Why Google Adwords isn't for the uninitiated

April 16, 2010

There seems to be a lot of “how to” Google Adwords posts around at the moment and I thought it would be a good time to rework a post I wrote a couple of years ago about why Google Adwords isn’t that great for beginners...   The more people I meet to discuss their online marketing, the more often I hear "Google Adwords doesn't work. I tried it, and it lost me money."   It's smart tactics on Google’s part - suck people in with "free money" (a £30 - £100 voucher just to get you started), send lots of traffic and false hope, and keep taking your money, because one day soon, those visits might, just might, convert to a sale.   Google Adwords seems so easy, so user friendly, that anyone could set up a campaign. The truth is, Google Adwords is damned hard work, but when it does work, it’s very good.   Here are the main mistakes I come across when reviewing people’s campaigns:
  • Not enough keywords, a good campaign can have a couple of thousand keywords (most campaigns I see tend to have up to 50.)
  • Creating only one or two adgroups – chances are, your business has a broader appeal than you realise and you must split relevant keywords and adverts to target the appropriate customers.
  • Using only the default “Broad matching” option – this will burn your budget because attracts low quality traffic. Using exact and phrase matching can significantly improve the quality of traffic (quality is far more important that quantity - after all, you're paying for it!)
  • Not testing ad copy - so many campaigns have just one advert. Test, Test, Test - I trial 3-4 ads at a time on each ad group, and keep tweaking the best performing ones and keep testing and improving. Don’t just test the wording, test capitalisation, test different variations of the display url.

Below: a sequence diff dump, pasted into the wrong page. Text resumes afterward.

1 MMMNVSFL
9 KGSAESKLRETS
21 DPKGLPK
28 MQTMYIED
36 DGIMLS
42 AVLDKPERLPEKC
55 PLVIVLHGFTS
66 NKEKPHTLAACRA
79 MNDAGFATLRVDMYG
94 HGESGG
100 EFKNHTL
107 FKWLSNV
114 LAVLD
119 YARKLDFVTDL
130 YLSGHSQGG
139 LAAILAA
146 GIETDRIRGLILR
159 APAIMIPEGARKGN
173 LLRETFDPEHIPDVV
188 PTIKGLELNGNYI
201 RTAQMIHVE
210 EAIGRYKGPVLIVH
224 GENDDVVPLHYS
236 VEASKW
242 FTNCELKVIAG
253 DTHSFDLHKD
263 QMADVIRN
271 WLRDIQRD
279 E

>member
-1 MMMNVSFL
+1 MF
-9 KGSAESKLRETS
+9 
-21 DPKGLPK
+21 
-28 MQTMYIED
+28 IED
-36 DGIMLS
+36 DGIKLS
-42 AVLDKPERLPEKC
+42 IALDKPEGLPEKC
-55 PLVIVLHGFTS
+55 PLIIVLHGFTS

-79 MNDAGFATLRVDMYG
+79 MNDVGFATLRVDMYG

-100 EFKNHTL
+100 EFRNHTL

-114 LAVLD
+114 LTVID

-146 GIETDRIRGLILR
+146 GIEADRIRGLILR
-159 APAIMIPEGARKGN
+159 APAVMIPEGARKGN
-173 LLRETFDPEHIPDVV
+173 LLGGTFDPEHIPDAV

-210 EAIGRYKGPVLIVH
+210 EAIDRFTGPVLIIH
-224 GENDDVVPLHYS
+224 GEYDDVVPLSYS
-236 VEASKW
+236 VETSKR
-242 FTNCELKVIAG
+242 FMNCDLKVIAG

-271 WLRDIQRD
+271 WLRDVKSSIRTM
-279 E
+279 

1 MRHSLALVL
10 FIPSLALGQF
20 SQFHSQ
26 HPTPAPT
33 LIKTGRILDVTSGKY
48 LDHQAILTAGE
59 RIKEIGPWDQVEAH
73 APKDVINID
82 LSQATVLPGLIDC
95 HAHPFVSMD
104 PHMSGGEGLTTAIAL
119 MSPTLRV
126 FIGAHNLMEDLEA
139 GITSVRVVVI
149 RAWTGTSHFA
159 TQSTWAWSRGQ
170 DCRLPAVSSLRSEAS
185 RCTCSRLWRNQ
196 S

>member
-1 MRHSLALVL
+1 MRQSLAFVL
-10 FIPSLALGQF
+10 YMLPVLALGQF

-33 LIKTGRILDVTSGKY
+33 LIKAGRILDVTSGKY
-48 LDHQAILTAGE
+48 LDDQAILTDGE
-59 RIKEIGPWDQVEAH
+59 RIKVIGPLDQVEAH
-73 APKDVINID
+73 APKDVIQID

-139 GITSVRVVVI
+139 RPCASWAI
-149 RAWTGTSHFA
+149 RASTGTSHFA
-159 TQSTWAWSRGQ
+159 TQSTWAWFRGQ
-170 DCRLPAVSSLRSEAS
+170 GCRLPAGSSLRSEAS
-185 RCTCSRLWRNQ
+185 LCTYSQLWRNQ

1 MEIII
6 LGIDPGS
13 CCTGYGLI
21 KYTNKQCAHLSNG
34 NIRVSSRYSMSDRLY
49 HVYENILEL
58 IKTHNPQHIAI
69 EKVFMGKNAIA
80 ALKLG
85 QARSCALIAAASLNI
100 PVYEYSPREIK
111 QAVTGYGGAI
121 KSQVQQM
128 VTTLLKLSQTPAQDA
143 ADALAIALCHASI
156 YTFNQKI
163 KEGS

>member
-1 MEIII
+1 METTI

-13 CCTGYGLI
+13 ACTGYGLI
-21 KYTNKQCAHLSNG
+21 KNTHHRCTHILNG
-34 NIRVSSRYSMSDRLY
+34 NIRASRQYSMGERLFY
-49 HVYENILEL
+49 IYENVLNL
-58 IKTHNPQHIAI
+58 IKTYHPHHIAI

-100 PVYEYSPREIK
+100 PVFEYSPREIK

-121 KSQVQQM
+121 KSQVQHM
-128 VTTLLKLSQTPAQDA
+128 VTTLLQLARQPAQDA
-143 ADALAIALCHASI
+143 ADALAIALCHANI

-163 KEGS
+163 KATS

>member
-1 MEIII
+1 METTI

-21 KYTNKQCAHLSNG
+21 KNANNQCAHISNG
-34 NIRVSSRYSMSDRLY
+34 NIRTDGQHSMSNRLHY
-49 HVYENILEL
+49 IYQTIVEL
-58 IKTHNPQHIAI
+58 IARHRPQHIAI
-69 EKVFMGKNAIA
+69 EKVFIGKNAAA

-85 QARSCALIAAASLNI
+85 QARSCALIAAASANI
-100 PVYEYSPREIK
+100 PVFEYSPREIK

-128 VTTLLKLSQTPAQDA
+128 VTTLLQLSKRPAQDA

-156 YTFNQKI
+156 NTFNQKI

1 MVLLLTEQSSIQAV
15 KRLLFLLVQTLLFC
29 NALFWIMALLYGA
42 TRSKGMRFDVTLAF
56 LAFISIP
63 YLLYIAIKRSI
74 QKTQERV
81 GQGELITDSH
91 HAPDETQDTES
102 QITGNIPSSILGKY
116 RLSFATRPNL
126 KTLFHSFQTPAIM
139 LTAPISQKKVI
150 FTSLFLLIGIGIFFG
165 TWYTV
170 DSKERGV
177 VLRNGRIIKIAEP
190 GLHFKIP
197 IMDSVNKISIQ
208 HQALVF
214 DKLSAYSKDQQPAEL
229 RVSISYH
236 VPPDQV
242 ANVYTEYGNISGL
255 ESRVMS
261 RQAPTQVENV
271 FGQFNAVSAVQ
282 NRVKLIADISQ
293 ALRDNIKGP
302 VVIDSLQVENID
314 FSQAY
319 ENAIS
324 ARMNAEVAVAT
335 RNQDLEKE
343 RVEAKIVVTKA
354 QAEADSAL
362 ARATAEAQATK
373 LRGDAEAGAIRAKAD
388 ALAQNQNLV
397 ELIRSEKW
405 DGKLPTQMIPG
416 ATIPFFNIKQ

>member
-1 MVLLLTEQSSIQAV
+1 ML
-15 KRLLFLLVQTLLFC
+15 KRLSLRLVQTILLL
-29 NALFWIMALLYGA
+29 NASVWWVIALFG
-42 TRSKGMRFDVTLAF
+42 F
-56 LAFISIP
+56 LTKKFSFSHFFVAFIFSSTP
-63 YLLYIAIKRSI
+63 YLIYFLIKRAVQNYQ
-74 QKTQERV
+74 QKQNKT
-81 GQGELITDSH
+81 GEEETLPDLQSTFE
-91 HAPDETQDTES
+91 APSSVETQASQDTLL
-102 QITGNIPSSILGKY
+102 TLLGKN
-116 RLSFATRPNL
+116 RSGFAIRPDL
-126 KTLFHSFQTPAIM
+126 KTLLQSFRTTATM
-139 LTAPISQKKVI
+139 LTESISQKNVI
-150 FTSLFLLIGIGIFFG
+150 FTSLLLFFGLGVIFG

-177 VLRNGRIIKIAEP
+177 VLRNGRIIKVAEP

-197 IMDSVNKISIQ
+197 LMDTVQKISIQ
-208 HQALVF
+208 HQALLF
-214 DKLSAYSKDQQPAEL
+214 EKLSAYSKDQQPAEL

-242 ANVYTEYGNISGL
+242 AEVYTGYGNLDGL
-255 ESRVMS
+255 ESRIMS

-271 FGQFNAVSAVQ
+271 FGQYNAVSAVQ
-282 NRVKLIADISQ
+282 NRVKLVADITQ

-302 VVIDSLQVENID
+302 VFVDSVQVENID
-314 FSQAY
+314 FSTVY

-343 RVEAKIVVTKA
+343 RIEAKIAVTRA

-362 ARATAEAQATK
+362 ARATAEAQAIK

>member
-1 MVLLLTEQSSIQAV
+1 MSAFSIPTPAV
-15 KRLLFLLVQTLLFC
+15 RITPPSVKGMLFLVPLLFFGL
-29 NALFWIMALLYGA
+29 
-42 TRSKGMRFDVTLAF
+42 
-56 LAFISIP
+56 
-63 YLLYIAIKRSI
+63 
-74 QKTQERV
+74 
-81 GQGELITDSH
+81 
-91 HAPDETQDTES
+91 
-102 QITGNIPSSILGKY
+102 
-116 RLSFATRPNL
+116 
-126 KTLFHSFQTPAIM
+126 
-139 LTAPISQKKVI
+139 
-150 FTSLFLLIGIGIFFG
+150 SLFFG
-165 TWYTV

• Not considering landing pages. How many of your ads are landing on the home page? Is this really the most relevant page for that keyword? You can set landing pages at Ad and keyword level.
  • Not making use of ad scheduling - you can pick the days and times your ads should show - again this needs frequent testing and amending.
  • Not making use of ad positioning - it really doesn't often pay to be at no. 1 - it's expensive, and depending on your business, often isn't the best converting position (I call it the money burning spot!) Test which positions work best for your business - again, you may reduce traffic (therefore costs) but keep or improve your conversion rate.
  • Not deciding on a CPA (Cost Per Acquisition) - some people pay for sales at any cost. Don't do this, set yourself a maximum amount you're willing to pay to get a sale, and keep tweaking your campaigns to stay within that target - it'll take a while. Also remember, if you're selling multiple products or services, these are likely to have different values, so the CPA will be different for each (don't have an across the board CPA if this model applies to you.)
  • Not managing the campaign – you must keep working at the campaign for as long as it’s up and running. Many campaigns that I review, have been set up and just left to spend budget, only to be switched off when they aren’t making any money.
  • And a little pro tip for you: keep a spreadsheet of changes you make, what the results are (did CTR improve? Did you get more sales? Did capitalisation on ads improve your campaign?) This spreadsheet will help you make future decisions about your campaign and help you understand what works and what doesn’t (the Google audit trail is not detailed enough to support these decisions.)
My main advice to you is get an expert in. It will save you a lot of money and stress in the long run! Why not give the toinfinity PPC Review a try – we’ll review your current campaign, and give you a summary of how and where your campaign can be improved.  

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